Byte of Prevention Blog

by Jay Reeves |

Research Skills Pay Big Dividends

research skills pay big dividendsOne way to score points in your next interview is by showing off your skills in the law library.

It may not sound sexy, but it could make you indispensable to prospective employers.

According to this recent ABA technology survey, lawyers spend an average of 20 percent of their work time doing legal research. Every one of them would love to have that load taken off their shoulders.

Why not you? Here are three ways to turn your research experience into a paid gig.

1. Do It Better

First, you need to know how lawyers conduct their research. Here’s where they go when they’re starting a new research project, according to the survey:

  • Thirty-eight (38) percent begin with a commercial, fee-based resource.
  • Thirty-seven (37) percent start with a free, general search engine such as Google or Bing.
  • Fourteen (14) percent use a bar-sponsored research service such as Fastcase or Casemaker.

How to turn this data to your advantage? By being familiar with the products available in the marketplace. By being able to discuss the pros and cons of each. And by showing interviewers you are proficient in both free and fee research.

2. Do It Cheaper

Next, you need to know what they are researching. This is important, the survey shows, because lawyers use different resources for different types of research.

For example, 80 percent use free sites for general news. By contrast, 55 percent use fee-based services to research case law.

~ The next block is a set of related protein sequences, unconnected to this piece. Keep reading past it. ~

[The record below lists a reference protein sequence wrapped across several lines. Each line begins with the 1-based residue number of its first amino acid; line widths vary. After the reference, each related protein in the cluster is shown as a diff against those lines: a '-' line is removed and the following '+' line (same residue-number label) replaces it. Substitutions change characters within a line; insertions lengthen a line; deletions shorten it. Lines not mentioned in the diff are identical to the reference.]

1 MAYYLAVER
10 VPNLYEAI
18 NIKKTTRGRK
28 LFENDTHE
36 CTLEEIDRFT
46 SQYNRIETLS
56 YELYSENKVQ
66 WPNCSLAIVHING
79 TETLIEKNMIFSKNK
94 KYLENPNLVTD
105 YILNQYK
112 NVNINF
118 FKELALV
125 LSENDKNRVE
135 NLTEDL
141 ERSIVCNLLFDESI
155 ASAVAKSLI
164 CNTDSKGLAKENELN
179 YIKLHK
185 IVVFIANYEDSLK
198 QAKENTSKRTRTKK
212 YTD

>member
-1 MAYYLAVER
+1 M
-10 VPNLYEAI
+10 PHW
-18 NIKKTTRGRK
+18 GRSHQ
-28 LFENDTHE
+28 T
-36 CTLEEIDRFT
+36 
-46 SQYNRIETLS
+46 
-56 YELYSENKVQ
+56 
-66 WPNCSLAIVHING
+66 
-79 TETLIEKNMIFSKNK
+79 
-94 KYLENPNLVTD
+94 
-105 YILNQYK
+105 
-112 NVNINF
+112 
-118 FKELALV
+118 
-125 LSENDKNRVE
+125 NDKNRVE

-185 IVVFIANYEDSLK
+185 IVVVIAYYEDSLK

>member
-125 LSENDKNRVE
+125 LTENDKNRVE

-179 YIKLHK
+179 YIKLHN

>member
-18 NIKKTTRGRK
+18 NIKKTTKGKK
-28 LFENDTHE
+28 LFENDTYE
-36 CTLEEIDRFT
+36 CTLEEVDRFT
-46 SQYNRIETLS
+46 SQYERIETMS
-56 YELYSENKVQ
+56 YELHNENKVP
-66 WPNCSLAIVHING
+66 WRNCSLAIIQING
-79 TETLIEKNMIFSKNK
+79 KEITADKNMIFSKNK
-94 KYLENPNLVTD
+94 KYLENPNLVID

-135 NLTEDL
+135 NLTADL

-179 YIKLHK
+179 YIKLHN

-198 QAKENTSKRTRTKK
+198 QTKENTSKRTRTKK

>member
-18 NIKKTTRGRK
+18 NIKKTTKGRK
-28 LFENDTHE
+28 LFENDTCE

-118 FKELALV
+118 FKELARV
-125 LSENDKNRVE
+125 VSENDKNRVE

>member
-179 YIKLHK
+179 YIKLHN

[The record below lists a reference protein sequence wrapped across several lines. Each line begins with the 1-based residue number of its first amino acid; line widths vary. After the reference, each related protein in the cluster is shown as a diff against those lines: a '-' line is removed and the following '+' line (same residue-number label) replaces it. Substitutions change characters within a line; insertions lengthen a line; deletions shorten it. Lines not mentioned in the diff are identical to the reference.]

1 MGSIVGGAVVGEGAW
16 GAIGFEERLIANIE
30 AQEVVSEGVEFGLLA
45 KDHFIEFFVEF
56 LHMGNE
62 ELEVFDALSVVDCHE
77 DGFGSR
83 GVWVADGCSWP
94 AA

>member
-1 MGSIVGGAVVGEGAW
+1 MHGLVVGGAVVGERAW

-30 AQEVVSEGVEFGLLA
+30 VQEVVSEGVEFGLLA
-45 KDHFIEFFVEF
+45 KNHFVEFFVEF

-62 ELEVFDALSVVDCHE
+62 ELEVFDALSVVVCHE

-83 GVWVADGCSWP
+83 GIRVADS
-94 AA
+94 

Here are the leading topics that are most likely to be researched on free sites, along with the percentage of lawyers who do so:

  • Corporations and corporate status (70 percent)
  • Experts (48 percent)
  • Federal administrative/regulatory/executive (43 percent)
  • Judges (54 percent)
  • Jury verdicts/settlements (29 percent)
  • Lawyers (77 percent)
  • Legal forms (44 percent)
  • Legal news (73 percent)
  • Practical guidance (35 percent)
  • Public records (71 percent)
  • State legislation/statutes (45 percent)
  • State administrative/regulatory/executive (48 percent)
  • State legislation/statutes (51 percent)

And here are topics generally researched on fee-based platforms:

  • Federal case law (55 percent)
  • Federal legislation/statutes (44 percent)
  • Law reviews/legal periodicals (40 percent)
  • Legal citators (44 percent)
  • Legal treatises/secondary materials (46 percent)
  • State case law (54 percent)

Can some of the questions in the latter, fee-based category be answered just as easily through a free service? If so, tell your interviewer. Demonstrate that you’ll bring value to the firm on day one.

3. Do It Better

Ask what research products the firm is currently using. Offer a critique of each. Suggest other options.

This may require a bit of homework. But don’t be shy. You’ll be going in with generational credibility. You’re likely to know as much or more than your interviewer about topics from Google maps to legal apps.

And don’t just tell them you enjoy legal research. Show them. For example, let’s say you’re interviewing at a litigation firm. What if – in addition to your resume - you bring in a list of websites, blogs and discussion forums on settlements and verdicts? Maybe the firm already knows about these resources. If so, no harm.

But maybe it doesn’t. In that case, you will be golden.


Jay Reeves a/k/a The Risk Man practiced law in North Carolina and South Carolina. Formerly he was Legal Editor at Lawyers Weekly and Risk Manager at Lawyers Mutual.


About the Author

Jay Reeves

Jay Reeves practiced law in North Carolina and South Carolina. He was Legal Editor at Lawyers Weekly and Risk Manager at Lawyers Mutual. He is the author of The Most Powerful Attorney in the World, a collection of short stories from a law life well-lived, which as the seasons pass becomes less about law and liability and more about loss, love, longing, laughter and life's lasting luminescence.

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